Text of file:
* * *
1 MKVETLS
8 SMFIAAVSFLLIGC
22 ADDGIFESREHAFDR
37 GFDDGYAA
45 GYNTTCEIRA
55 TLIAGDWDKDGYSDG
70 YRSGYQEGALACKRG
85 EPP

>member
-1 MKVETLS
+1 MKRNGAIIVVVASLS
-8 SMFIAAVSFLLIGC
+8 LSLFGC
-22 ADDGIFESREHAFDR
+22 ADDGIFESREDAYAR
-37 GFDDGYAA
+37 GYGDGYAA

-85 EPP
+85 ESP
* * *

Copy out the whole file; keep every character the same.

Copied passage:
1 MKVETLS
8 SMFIAAVSFLLIGC
22 ADDGIFESREHAFDR
37 GFDDGYAA
45 GYNTTCEIRA
55 TLIAGDWDKDGYSDG
70 YRSGYQEGALACKRG
85 EPP

>member
-1 MKVETLS
+1 MKRNGAIIVVVASLS
-8 SMFIAAVSFLLIGC
+8 LSLFGC
-22 ADDGIFESREHAFDR
+22 ADDGIFESREDAYAR
-37 GFDDGYAA
+37 GYGDGYAA

-85 EPP
+85 ESP